Birch, Bruce C., Walter Brueggemann, Terence E. Fretheim, and David L. Peterson.  A Theological Introduction to the Old Testament.  Nashville: Abingdon Press, 1999.

Harris, Stephen L. and Robert L. Platzner.  The Old Testament: An Introduction to the Hebrew Bible.  2nd ed.  New York: McGraw Hill, 2008.

Hartsfield II, Wallace.  Lecture Notes, “Hebrew Bible I.”  Fall 2008.

Pate, Marvin C., J. Scott Duvall, J. Daniel Hays, E. Randolph Richards, W. Dennis Tucker Jr., and Preben Vang.  The Story of Israel:  A Biblical Theology.  Downers Grove: InterVarsity Press, 2004.

CCH Update

Sadly, the CCH hasn’t gotten off the ground yet. BUT, I’m determined that neither circumstances nor laziness will kill this series. I think I’m ready to go now, so check back tomorrow evening for the first post in this series.

Summer Series: Compendium of Christian Thought

Hello Patient Readers!

As I mentioned recently, one of my primary tasks this summer is to prepare for my entrance exams.  After doing a bit of reading and lots of fiddling with how to best attack all that I need to review and learn this summer, I want to try something new here at ST.  Roughly seventy questions have been sent to me to aid in my preparation, all of which I should be able to answer to sufficiently demonstrate a “Master of Divinity or Master of Arts degree level” response.  I am going to attempt to use these question to create a “Compendium of Christian Thought.”

Obviously, attempting to create a Compendium of Christian Thought (hereafter CCH) often veils as much as clarifies, and this will be no different in this case.  First, due to the genre of theoblogging and the amount of material I have to work through, all my posts will aim for 800-1000 words in length*, which will help capture the salient features or sufficiently inventory the main themes under discussion in each post.  While this will make for helpful cheat sheets for me to look back on (for this fall and for hopefully longer than that), no doubt I will leave aside certain issues or reject certain positions others would deem vital and true.  To this I say: convince me!  You really might be right, and the discussion will be helpful for me.  My hope is that while the CCH will of course be primarily my creation, it will also be one shaped by others who visit here.  My one special guideline  in this vein is this: if you want to argue a point with me, please be able to make some mention of any specific sources you’re drawing  on, even if by memory.  This way I can briefly review those too, either way helping my preparation and keeping above reproach as it relates to integrity issues on my actual exams.  Sustained reflection without mention of sources won’t be responded to and likely will be deleted-this makes it less tempting to cheat, even if by accident :).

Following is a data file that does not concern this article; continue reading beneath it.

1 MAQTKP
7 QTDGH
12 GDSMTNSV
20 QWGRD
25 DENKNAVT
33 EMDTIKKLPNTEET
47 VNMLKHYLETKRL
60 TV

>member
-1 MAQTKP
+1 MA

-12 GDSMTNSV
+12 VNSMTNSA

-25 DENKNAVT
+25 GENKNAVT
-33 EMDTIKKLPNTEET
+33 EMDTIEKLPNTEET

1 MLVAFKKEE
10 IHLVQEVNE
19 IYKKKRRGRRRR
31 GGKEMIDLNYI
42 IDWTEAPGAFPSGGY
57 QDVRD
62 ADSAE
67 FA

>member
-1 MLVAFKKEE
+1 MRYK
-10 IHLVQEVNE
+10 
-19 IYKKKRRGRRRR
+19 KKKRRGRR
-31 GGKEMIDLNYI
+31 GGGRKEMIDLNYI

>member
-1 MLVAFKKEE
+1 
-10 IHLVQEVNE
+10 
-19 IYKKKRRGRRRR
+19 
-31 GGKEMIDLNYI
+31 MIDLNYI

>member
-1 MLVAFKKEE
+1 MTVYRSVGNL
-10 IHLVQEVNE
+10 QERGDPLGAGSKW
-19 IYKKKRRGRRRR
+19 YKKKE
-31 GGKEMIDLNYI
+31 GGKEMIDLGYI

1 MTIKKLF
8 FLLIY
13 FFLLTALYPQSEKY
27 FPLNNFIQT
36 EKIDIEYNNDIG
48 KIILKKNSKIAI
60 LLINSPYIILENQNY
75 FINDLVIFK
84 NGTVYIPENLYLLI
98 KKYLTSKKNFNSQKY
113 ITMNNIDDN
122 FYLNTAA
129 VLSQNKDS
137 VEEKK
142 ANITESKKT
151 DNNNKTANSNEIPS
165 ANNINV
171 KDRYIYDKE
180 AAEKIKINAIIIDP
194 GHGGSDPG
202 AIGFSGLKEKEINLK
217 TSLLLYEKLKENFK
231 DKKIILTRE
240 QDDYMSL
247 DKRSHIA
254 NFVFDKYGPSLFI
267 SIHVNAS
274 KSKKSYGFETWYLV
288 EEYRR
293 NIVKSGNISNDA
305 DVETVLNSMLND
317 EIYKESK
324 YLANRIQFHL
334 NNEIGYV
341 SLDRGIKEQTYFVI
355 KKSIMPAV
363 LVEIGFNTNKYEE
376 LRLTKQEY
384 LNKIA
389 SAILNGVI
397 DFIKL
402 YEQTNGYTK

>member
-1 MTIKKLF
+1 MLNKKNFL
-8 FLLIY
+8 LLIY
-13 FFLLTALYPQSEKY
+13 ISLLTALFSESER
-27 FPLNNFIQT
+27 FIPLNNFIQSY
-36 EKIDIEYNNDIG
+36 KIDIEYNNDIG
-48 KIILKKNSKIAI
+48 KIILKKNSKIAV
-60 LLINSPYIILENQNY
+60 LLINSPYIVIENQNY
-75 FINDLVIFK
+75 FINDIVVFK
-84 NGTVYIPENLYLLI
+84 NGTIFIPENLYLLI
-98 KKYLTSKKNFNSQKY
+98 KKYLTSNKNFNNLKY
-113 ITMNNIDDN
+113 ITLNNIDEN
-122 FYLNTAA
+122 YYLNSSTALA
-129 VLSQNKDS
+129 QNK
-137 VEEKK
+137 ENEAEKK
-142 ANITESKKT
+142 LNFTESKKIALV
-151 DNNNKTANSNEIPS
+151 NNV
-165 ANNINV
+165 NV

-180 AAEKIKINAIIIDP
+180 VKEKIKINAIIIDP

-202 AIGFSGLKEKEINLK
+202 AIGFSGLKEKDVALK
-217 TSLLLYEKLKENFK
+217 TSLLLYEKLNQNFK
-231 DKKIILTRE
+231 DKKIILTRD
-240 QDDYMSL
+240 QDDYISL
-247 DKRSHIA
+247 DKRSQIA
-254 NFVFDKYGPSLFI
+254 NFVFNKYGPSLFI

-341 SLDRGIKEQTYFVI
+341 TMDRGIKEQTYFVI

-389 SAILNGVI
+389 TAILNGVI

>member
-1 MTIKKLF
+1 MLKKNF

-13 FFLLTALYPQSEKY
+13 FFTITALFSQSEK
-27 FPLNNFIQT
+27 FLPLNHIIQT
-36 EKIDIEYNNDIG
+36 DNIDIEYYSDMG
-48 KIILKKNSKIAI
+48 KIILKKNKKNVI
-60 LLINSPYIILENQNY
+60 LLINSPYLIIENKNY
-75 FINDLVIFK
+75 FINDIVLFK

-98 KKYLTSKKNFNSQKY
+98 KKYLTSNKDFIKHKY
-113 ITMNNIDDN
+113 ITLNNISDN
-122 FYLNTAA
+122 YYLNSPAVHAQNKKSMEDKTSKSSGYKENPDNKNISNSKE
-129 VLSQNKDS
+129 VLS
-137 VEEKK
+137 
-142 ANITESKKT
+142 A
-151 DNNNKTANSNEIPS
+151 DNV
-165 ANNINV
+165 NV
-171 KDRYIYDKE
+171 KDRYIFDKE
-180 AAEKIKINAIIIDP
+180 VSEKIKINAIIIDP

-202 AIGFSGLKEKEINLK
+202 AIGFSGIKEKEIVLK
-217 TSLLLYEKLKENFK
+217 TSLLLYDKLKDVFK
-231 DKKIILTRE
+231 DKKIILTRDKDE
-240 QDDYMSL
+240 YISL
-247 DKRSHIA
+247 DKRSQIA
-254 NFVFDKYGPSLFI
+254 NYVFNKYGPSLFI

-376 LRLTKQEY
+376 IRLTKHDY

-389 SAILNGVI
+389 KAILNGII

Second, certain editorial decisions are unavoidable.  In particular, certain fields and thinkers will be excluded since they are outside the focus of my exams.  In a similar vein, some questions encourage choosing a particular subtopic or particular thinker(s) to write on out of numerous options.  Here more than anywhere my distinctive interests and concerns will be evident.  Again, if you think there is a more fruitful way to approach the topic convince me, just have sources at hand.   Finally, some entries will amount to merely recounting commonly accepted information, while others will be more constructive in nature, depending on the question I’m responding to.

Well, this is probably more than enough by way of introduction.  The first post will hopefully be up by late tonight, and be sure to periodically check the CCH page to conveniently access all posts as the summer moves along.  I look forward to hearing from you this summer to work on creating a “Master’s in a nutshell!”

*Update 6/25/11: My first post has already made clear how off my initial word count would be.  I am going to try to write several (hopefully) smaller posts instead, and see how that goes.